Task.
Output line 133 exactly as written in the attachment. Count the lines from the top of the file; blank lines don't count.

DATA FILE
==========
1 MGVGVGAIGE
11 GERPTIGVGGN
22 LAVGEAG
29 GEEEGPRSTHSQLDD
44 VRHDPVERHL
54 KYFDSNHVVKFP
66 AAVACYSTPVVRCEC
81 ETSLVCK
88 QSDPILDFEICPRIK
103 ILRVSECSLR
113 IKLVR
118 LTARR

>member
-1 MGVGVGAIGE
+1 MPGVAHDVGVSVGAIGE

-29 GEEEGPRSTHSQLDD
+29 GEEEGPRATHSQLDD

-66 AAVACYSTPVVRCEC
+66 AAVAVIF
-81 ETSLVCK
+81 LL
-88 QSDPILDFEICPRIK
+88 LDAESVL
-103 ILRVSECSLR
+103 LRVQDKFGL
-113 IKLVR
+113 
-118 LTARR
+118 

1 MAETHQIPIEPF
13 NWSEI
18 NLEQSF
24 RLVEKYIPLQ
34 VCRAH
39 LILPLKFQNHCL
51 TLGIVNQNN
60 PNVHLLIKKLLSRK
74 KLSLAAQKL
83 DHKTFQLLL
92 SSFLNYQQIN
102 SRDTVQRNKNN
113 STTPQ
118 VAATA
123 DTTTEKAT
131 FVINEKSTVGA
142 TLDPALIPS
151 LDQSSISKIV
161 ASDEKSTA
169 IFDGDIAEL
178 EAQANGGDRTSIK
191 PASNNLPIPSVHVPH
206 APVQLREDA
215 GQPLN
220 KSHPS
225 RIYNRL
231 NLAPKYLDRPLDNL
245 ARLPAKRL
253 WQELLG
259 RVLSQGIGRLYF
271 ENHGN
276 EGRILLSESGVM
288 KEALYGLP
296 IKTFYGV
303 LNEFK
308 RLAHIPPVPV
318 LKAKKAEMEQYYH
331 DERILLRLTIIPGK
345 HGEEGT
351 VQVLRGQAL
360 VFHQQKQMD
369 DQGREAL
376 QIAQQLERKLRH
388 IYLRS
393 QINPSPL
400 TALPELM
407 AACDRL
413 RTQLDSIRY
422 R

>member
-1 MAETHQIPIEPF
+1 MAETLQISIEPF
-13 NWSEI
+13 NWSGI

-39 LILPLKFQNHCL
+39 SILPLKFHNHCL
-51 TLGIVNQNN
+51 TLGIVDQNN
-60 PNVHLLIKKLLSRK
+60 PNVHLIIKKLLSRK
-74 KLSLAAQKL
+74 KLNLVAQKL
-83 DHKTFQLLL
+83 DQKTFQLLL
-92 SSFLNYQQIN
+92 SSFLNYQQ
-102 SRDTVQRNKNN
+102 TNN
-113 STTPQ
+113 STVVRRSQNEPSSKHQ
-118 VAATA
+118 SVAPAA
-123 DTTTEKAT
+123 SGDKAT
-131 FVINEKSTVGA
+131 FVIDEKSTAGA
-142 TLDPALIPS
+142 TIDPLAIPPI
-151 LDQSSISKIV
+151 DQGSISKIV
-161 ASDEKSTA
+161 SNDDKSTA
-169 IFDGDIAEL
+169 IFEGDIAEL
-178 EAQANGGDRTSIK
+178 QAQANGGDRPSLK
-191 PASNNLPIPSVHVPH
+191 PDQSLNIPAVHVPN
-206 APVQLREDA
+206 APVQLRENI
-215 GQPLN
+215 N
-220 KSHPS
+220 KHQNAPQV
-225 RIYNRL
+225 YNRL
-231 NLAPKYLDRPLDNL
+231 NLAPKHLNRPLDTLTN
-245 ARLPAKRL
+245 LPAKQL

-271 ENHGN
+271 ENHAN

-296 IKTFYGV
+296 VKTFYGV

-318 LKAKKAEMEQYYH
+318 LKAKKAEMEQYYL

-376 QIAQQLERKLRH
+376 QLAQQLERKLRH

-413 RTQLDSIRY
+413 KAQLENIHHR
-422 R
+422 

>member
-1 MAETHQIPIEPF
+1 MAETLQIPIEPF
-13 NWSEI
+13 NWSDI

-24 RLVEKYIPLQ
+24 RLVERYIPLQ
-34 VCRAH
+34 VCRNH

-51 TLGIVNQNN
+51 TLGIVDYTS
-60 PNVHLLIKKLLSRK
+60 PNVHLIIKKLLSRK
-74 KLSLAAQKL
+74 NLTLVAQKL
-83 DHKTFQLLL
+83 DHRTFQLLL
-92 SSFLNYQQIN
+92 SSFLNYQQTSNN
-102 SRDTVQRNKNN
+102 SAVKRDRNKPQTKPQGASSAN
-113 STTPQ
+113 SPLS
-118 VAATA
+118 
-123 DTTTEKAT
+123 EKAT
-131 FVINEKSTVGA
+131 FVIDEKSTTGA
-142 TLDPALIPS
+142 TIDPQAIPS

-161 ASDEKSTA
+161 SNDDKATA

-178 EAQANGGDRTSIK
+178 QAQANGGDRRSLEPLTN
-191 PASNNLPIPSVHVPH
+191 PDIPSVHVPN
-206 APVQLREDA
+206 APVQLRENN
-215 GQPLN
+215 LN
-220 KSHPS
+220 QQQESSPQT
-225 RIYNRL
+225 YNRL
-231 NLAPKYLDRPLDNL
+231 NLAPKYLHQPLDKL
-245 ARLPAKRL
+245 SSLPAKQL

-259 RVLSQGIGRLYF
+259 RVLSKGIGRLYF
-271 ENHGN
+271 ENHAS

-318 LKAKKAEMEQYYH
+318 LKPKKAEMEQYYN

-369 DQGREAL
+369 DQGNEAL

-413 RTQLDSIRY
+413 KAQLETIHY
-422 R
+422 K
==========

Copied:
+296 VKTFYGV